"Comedy Night" is also part of the "Front Porch" series and will be presented August 21 at 6:30 p.m. Linda Belt and Howie Mason headline the event.
Belt, a New Jersey native who moved to Connecticut in 1987, has performed in a number of comedy festivals including the Hogtown Comedy Festival in Toronto, the Boston Comedy Festival, Atlantic City's Tropicana and NYC's Broadway Comedy Club. Mason is best known for comedy gigs at Mohegan Sun, the Funny Bone and the Xfinity Center in Mansfield, MA.

Tickets to both events are $25, but will not be sold at the door.
You can order them by calling (860) 523-5900 (extension 10) during regular business hours or in person at Playhouse on Park, Mondays through Fridays from 10 a.m. to 2 p.m.

On the night of the event, your name and size of your party will be included on a list at the gate of the Hill-Stead Museum. Since the event is outdoors, patrons can bring their own food, chairs, drinks and blankets. Face masks are mandatory.

"The health and safety of our guests and employees is our number one priority," reports the Hill-Stead Museum."In the interest of everyone's personal safety and community health, guests are advised to practice physical distancing by standing at least six feet away from other groups of people not traveling with them while standing in lines and moving around the property.
"Children must stay with adults at all times and a minimum of six-feet distance must be maintained between all other non-family members.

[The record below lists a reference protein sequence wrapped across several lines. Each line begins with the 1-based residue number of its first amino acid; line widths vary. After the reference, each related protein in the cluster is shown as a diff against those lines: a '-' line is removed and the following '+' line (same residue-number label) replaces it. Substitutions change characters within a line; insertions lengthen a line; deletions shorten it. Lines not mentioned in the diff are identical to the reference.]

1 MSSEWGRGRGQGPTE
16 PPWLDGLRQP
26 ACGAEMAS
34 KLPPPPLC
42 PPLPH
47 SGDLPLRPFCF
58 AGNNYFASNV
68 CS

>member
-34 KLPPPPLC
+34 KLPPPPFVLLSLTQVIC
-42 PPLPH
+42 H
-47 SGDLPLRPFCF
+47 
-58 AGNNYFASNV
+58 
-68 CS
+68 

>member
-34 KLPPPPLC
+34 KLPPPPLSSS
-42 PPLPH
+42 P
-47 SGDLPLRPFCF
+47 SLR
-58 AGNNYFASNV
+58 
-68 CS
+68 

"Face masks must be worn by all visitors six years of age and above. Hand sanitizer dispensers will be placed at entrances and high contact areas. A first aid station will also be accessible.
"We are closely monitoring government policy changes. Centers for Disease Control (CDC) guidelines, government mandates and public health advancements will be in place and updated as necessary to appropriate protocols and procedures."

The Daniel E. Offutt Charitable Trust has awarded Ridgefield's Thrown Stone (440 Main St., Ridgefield, CT) a grant to commission a new play about artist Ammi Phillips (1788-1865).
For those unfamiliar with the art of Phillips, he worked mostly as a traveling portrait painter throughout Connecticut, Massachusetts and New York during the early 1800s. His life also coincided with the Revolutionary and Civil Wars and the gradual abolition of Slavery in Connecticut between 1784 and 1848 - a time of massive change in America. His story, in turn, reflects on the changes facing us today, but in the same region, two centuries later.

Born in Colebrook, Connecticut in 1788, Phillips painted for more than fifty years, producing as many as two thousand portraits in so many disparate styles that his works were once believed to have been drawn by several different artists. Many of them, executed in towns along the New York-Massachusetts border, are distinguished by a light, almost pastel palate offset by three-quarter or full-length figures with dark-lined eyes and primitive attempts at conveying volume.